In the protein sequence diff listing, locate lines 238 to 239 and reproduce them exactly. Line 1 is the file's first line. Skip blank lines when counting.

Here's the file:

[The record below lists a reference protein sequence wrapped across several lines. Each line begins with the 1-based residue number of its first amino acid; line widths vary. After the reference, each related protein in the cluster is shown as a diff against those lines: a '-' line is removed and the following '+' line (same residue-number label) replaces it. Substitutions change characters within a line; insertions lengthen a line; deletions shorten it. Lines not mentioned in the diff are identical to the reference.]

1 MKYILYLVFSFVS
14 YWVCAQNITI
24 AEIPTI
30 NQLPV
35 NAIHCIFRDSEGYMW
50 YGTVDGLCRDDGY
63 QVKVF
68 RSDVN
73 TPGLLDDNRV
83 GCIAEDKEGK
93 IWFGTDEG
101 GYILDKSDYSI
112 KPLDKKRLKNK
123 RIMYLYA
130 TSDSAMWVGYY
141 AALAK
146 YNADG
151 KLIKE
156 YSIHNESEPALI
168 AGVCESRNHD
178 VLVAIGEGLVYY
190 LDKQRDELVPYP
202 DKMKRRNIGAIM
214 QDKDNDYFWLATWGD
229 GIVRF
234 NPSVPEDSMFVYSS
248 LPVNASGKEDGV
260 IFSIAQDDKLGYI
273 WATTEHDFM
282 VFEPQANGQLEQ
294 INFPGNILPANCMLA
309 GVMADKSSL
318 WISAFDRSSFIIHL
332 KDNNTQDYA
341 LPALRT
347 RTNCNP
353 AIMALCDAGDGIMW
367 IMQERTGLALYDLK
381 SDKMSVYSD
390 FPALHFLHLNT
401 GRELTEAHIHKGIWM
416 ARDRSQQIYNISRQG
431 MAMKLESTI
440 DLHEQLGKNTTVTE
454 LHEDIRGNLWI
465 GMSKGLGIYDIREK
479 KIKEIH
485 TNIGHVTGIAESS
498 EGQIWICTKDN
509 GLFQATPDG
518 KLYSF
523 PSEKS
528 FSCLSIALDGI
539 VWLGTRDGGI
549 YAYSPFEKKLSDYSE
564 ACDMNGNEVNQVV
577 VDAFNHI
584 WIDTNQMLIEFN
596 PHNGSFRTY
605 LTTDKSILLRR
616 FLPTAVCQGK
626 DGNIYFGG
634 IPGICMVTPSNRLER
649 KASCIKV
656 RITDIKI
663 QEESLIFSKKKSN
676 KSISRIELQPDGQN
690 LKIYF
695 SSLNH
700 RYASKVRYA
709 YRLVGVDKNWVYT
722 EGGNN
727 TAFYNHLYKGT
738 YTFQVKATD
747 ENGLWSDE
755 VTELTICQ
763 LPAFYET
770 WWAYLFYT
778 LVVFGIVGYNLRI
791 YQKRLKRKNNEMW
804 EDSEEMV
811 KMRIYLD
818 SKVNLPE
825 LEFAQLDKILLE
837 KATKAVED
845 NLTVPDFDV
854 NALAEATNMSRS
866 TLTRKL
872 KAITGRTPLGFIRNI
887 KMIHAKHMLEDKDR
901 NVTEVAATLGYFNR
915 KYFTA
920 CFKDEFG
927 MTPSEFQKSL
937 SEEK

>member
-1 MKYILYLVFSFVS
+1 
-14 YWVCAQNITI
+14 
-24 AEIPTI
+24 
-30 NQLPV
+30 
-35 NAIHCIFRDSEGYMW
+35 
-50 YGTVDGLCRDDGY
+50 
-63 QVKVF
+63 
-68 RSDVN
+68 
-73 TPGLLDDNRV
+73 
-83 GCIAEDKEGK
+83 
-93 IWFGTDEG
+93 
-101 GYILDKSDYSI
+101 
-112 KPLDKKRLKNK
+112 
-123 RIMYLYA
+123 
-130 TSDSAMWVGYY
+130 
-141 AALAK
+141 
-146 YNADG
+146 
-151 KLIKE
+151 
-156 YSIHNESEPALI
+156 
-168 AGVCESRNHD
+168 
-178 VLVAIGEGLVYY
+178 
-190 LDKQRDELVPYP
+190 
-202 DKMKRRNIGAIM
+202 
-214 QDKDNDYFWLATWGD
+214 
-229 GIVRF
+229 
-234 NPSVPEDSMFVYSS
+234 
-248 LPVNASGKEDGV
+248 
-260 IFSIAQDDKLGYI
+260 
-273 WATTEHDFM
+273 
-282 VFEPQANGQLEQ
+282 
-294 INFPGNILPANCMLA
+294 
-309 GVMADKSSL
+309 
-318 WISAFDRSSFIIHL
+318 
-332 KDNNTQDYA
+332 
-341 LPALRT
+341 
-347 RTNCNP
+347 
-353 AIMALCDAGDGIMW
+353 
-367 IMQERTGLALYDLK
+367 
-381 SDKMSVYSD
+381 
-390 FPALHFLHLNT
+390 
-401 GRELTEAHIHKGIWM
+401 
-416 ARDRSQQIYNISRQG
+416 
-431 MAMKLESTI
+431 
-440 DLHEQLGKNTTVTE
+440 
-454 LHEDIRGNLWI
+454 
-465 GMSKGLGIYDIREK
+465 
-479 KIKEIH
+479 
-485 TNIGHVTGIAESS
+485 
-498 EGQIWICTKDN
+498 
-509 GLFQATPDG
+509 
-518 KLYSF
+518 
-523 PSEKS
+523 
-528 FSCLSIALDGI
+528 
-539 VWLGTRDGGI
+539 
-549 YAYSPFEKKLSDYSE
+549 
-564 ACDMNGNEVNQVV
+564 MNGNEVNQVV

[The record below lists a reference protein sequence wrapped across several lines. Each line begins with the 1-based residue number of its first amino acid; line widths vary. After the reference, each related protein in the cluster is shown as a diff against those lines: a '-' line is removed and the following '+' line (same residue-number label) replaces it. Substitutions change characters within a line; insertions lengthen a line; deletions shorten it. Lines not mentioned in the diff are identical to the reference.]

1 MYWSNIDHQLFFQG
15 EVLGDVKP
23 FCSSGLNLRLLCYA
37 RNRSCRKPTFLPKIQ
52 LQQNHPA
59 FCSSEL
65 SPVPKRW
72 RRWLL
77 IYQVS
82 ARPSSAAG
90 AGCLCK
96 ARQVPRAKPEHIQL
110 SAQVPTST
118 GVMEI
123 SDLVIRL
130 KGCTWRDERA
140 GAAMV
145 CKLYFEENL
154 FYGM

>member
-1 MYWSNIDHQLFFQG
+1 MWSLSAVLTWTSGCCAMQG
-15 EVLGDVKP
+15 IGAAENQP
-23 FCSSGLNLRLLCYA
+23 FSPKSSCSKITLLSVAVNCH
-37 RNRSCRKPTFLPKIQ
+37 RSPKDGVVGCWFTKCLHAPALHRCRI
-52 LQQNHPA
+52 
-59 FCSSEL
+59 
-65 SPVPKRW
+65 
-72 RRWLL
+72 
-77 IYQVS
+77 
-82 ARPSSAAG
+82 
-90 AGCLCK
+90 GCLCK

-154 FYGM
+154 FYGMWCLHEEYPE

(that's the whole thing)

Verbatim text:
+37 RSPKDGVVGCWFTKCLHAPALHRCRI
-52 LQQNHPA